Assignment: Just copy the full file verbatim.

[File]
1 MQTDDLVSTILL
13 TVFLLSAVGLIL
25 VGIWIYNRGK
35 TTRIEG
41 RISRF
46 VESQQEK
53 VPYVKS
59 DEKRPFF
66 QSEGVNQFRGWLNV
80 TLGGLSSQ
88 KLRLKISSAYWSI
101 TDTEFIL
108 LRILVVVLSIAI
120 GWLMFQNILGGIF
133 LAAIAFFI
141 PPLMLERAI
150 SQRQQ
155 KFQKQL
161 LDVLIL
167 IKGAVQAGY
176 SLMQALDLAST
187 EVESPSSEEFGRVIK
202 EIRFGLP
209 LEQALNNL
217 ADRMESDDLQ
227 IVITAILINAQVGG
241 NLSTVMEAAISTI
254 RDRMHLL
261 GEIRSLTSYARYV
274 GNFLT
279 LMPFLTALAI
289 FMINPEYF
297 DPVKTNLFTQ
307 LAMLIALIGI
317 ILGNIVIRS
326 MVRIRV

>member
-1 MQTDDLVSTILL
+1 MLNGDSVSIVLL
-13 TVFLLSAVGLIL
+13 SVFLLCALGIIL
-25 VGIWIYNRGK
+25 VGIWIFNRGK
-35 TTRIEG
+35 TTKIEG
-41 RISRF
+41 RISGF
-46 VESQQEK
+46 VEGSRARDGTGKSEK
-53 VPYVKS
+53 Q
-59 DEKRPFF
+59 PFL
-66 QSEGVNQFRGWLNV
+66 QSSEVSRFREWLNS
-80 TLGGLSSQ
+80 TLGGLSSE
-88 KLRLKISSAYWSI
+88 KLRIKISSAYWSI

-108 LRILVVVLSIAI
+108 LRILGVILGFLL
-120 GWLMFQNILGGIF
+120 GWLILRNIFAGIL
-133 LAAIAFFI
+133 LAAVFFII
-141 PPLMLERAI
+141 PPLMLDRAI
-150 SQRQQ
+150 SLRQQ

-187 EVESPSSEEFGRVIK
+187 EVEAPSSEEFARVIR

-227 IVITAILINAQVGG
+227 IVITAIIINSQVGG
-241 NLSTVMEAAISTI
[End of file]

1 MQTDDLVSTILL
13 TVFLLSAVGLIL
25 VGIWIYNRGK
35 TTRIEG
41 RISRF
46 VESQQEK
53 VPYVKS
59 DEKRPFF
66 QSEGVNQFRGWLNV
80 TLGGLSSQ
88 KLRLKISSAYWSI
101 TDTEFIL
108 LRILVVVLSIAI
120 GWLMFQNILGGIF
133 LAAIAFFI
141 PPLMLERAI
150 SQRQQ
155 KFQKQL
161 LDVLIL
167 IKGAVQAGY
176 SLMQALDLAST
187 EVESPSSEEFGRVIK
202 EIRFGLP
209 LEQALNNL
217 ADRMESDDLQ
227 IVITAILINAQVGG
241 NLSTVMEAAISTI
254 RDRMHLL
261 GEIRSLTSYARYV
274 GNFLT
279 LMPFLTALAI
289 FMINPEYF
297 DPVKTNLFTQ
307 LAMLIALIGI
317 ILGNIVIRS
326 MVRIRV

>member
-1 MQTDDLVSTILL
+1 MLNGDSVSIVLL
-13 TVFLLSAVGLIL
+13 SVFLLCALGIIL
-25 VGIWIYNRGK
+25 VGIWIFNRGK
-35 TTRIEG
+35 TTKIEG
-41 RISRF
+41 RISGF
-46 VESQQEK
+46 VEGSRARDGTGKSEK
-53 VPYVKS
+53 Q
-59 DEKRPFF
+59 PFL
-66 QSEGVNQFRGWLNV
+66 QSSEVSRFREWLNS
-80 TLGGLSSQ
+80 TLGGLSSE
-88 KLRLKISSAYWSI
+88 KLRIKISSAYWSI

-108 LRILVVVLSIAI
+108 LRILGVILGFLL
-120 GWLMFQNILGGIF
+120 GWLILRNIFAGIL
-133 LAAIAFFI
+133 LAAVFFII
-141 PPLMLERAI
+141 PPLMLDRAI
-150 SQRQQ
+150 SLRQQ

-187 EVESPSSEEFGRVIK
+187 EVEAPSSEEFARVIR

-227 IVITAILINAQVGG
+227 IVITAIIINSQVGG
-241 NLSTVMEAAISTI